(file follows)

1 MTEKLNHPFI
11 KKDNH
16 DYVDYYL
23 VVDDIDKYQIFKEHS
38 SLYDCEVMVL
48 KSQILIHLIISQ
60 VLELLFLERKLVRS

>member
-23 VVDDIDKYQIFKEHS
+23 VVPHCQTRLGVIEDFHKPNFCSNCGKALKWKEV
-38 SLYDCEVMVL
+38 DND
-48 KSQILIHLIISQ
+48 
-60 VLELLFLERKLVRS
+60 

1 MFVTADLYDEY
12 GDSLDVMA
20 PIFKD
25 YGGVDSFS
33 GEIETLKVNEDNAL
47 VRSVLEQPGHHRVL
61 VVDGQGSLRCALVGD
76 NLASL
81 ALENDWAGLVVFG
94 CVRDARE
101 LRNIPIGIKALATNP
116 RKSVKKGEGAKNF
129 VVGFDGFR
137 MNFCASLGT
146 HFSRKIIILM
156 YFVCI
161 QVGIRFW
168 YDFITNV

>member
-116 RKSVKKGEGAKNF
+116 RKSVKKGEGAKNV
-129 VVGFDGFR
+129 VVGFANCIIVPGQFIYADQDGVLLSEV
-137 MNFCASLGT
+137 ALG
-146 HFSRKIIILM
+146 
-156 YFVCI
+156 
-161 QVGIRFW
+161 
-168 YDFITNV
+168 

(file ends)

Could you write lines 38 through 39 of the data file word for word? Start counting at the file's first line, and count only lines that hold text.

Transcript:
-129 VVGFDGFR
+129 VVGFANCIIVPGQFIYADQDGVLLSEV